The “Coronet”¬†project started by Elizabeth Meyer. As I have sated before, whatever you think of her, you cannot deny her vision. The project never really had traction until Bob McNeil assumed responsibility. I have visited since the beginning and time moves slowly. It is easy to loose track of where it all started. I have not yet found the photograph of “Coronet” while she was still in the water tied to the dock at IYRS; but you still have a sense of change.


Coronet” is an ongoing project at IYRS, here in Newport, but funded entirely by Bob McNeil of San Francisco. The photographs are fairly self-explanatory. What strikes me each time I visit is just how massive each piece is. Today, work is aided by a very nice gantry; when the boat was first built obviously this was not available and the boat was completed in a fraction of the time that this restoration will take.


Start day for the Annapolis-Newport Race. We have the remnants of a northwesterly here, If they have it in the Chesapeake, the bogs should blast out of the bay. Click here for the tracker.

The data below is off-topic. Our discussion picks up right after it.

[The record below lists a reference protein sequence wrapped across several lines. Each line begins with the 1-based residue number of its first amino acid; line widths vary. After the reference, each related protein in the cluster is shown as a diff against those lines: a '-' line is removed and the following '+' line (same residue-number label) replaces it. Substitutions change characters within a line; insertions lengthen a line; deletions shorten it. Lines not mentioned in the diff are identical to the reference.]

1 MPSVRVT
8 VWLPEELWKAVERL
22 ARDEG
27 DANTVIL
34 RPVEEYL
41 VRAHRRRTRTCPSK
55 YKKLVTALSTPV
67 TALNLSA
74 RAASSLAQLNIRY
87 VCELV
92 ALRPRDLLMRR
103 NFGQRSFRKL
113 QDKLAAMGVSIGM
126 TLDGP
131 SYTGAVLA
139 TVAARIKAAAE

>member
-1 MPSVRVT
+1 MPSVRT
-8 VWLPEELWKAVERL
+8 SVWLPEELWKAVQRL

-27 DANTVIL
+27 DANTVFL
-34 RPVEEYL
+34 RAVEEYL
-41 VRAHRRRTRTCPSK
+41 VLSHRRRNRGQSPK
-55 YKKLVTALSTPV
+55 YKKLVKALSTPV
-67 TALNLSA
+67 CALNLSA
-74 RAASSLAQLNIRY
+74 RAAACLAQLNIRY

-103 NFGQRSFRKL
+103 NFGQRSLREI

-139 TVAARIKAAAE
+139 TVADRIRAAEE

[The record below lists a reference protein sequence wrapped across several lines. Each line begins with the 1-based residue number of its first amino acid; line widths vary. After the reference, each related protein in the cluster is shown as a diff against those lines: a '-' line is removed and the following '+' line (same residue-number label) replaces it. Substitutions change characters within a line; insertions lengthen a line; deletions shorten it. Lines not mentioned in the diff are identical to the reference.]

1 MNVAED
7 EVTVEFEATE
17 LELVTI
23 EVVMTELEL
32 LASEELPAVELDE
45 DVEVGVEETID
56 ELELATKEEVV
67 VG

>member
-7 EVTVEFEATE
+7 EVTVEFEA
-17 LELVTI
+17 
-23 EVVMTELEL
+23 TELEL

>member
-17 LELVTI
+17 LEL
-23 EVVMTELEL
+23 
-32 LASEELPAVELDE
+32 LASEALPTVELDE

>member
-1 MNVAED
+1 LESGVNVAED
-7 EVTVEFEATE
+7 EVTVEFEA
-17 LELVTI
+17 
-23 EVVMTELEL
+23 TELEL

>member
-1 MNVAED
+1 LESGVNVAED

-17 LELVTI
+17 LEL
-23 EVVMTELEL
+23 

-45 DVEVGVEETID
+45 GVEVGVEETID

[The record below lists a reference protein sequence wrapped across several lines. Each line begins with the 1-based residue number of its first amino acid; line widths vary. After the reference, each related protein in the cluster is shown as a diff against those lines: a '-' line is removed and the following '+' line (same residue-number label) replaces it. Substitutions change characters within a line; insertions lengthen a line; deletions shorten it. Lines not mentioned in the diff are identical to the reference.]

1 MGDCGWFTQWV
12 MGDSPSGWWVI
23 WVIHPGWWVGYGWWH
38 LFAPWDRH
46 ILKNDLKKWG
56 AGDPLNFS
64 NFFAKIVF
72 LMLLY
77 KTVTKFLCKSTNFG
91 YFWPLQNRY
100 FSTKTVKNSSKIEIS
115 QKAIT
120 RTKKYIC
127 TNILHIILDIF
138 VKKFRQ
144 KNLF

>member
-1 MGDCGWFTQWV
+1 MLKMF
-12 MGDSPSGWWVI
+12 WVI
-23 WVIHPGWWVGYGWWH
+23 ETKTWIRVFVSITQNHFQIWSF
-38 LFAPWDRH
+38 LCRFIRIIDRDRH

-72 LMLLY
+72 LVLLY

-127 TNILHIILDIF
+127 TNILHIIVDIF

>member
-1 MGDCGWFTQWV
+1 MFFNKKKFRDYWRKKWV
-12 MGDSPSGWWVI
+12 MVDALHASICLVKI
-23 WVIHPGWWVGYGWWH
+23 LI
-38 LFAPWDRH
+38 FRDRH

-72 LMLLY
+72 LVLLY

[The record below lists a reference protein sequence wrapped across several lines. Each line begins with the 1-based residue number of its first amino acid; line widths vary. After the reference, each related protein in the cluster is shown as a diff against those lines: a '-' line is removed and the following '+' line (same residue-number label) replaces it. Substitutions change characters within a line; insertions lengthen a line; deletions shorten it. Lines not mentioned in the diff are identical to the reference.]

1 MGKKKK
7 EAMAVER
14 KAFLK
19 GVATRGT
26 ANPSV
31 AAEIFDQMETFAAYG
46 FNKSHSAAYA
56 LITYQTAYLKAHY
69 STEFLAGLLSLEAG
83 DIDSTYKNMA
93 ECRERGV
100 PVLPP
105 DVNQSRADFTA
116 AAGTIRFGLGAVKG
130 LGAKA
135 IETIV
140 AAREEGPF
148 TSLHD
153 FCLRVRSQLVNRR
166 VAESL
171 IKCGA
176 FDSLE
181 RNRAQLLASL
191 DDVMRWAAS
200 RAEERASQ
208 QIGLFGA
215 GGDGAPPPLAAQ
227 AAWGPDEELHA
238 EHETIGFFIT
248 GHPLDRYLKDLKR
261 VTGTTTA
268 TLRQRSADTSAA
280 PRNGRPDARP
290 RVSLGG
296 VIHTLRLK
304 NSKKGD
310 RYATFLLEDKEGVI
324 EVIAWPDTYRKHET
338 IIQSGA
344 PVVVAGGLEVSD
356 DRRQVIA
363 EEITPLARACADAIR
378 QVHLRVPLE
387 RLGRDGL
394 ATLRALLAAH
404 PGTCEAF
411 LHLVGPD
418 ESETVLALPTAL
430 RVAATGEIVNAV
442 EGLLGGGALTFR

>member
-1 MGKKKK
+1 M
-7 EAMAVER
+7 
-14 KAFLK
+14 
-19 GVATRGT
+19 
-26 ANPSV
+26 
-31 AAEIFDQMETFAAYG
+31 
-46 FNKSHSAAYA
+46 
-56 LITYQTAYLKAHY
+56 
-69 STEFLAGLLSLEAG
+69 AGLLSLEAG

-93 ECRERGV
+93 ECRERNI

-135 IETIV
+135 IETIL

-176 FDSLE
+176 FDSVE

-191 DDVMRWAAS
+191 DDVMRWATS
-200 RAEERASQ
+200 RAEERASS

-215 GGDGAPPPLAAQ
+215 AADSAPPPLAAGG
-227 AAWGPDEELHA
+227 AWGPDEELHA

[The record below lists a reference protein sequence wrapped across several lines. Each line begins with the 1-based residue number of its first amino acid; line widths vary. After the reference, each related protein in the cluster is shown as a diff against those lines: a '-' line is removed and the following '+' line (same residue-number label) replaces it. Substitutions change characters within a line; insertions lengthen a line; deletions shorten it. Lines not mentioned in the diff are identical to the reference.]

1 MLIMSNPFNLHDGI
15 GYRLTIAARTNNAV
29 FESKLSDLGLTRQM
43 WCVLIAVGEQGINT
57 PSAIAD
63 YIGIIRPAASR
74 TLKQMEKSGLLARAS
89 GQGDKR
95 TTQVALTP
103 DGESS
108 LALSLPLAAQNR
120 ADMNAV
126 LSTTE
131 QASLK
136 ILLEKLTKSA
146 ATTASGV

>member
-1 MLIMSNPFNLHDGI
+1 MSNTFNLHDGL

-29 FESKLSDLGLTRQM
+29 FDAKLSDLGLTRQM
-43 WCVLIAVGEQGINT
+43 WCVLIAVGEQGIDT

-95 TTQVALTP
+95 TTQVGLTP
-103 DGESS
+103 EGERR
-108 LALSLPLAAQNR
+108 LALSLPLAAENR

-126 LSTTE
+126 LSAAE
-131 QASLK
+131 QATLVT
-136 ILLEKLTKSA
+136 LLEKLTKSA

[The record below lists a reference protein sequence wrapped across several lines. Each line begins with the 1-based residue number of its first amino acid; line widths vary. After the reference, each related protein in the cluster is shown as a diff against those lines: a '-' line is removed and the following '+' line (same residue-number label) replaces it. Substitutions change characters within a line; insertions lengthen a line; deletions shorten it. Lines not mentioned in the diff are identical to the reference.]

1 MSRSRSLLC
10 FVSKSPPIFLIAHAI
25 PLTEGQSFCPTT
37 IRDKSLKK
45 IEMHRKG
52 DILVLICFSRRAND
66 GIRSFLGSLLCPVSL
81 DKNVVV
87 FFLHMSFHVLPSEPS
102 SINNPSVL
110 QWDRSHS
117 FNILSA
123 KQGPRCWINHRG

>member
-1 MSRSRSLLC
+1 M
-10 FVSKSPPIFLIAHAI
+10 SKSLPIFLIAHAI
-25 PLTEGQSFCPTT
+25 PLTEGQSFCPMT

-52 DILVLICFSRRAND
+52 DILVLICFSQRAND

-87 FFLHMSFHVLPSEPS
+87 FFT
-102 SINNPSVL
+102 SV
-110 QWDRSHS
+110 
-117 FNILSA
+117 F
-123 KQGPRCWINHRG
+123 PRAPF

48 hour 500mb NOAA map

I have not had an update on the progress of Coronet in a while. So here are some recent photos. The knees will be re-used where possible.


More progress on the “new” Coronet. The deck beams are set on the forward frames that have been set. The trunnels have arrived. Trunnels are usually made of Locust and are in fact a very good and clever way to secure planking and other things on a hull. The quality of the work on the Coronet makes it a work of art.


“Coronet” as many of you know is being restored at IYRS, (really by Bob McNeil). A multi year project. For anyone who loves building wooden boats this is such an interesting project.

It is winter, and “Coronet” is on the Newport waterfront, but in fact the building in which “Coronet” is housed, was rather warm; wood stove, a dog and wood shavings. What more could a shipwright ask for?